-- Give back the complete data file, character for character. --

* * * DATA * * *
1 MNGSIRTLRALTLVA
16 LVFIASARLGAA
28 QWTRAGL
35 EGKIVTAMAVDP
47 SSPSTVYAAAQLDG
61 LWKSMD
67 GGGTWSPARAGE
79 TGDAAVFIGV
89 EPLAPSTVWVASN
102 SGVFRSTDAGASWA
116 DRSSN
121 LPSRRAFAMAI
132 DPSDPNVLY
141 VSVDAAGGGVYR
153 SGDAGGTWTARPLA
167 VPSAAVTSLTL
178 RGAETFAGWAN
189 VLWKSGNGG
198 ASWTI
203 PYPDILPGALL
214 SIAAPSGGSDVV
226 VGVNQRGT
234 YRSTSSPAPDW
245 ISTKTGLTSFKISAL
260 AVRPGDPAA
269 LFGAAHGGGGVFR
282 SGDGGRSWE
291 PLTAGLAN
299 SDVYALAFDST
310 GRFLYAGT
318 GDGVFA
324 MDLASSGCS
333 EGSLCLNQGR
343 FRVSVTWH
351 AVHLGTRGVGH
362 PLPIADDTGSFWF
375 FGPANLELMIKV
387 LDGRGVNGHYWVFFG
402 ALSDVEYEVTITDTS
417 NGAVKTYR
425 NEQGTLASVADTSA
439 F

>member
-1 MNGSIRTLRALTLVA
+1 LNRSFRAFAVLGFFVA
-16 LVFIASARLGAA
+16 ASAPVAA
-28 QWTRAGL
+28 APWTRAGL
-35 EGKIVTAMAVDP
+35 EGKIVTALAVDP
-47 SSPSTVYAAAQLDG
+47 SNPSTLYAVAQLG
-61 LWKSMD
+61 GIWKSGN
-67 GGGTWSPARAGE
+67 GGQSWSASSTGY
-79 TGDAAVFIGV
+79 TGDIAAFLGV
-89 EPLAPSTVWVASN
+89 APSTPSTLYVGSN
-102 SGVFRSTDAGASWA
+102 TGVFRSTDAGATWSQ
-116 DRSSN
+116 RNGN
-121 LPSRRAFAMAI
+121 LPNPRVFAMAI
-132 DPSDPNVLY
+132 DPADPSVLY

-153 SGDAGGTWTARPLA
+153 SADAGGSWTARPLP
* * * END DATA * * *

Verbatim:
1 MNGSIRTLRALTLVA
16 LVFIASARLGAA
28 QWTRAGL
35 EGKIVTAMAVDP
47 SSPSTVYAAAQLDG
61 LWKSMD
67 GGGTWSPARAGE
79 TGDAAVFIGV
89 EPLAPSTVWVASN
102 SGVFRSTDAGASWA
116 DRSSN
121 LPSRRAFAMAI
132 DPSDPNVLY
141 VSVDAAGGGVYR
153 SGDAGGTWTARPLA
167 VPSAAVTSLTL
178 RGAETFAGWAN
189 VLWKSGNGG
198 ASWTI
203 PYPDILPGALL
214 SIAAPSGGSDVV
226 VGVNQRGT
234 YRSTSSPAPDW
245 ISTKTGLTSFKISAL
260 AVRPGDPAA
269 LFGAAHGGGGVFR
282 SGDGGRSWE
291 PLTAGLAN
299 SDVYALAFDST
310 GRFLYAGT
318 GDGVFA
324 MDLASSGCS
333 EGSLCLNQGR
343 FRVSVTWH
351 AVHLGTRGVGH
362 PLPIADDTGSFWF
375 FGPANLELMIKV
387 LDGRGVNGHYWVFFG
402 ALSDVEYEVTITDTS
417 NGAVKTYR
425 NEQGTLASVADTSA
439 F

>member
-1 MNGSIRTLRALTLVA
+1 LNRSFRAFAVLGFFVA
-16 LVFIASARLGAA
+16 ASAPVAA
-28 QWTRAGL
+28 APWTRAGL
-35 EGKIVTAMAVDP
+35 EGKIVTALAVDP
-47 SSPSTVYAAAQLDG
+47 SNPSTLYAVAQLG
-61 LWKSMD
+61 GIWKSGN
-67 GGGTWSPARAGE
+67 GGQSWSASSTGY
-79 TGDAAVFIGV
+79 TGDIAAFLGV
-89 EPLAPSTVWVASN
+89 APSTPSTLYVGSN
-102 SGVFRSTDAGASWA
+102 TGVFRSTDAGATWSQ
-116 DRSSN
+116 RNGN
-121 LPSRRAFAMAI
+121 LPNPRVFAMAI
-132 DPSDPNVLY
+132 DPADPSVLY

-153 SGDAGGTWTARPLA
+153 SADAGGSWTARPLP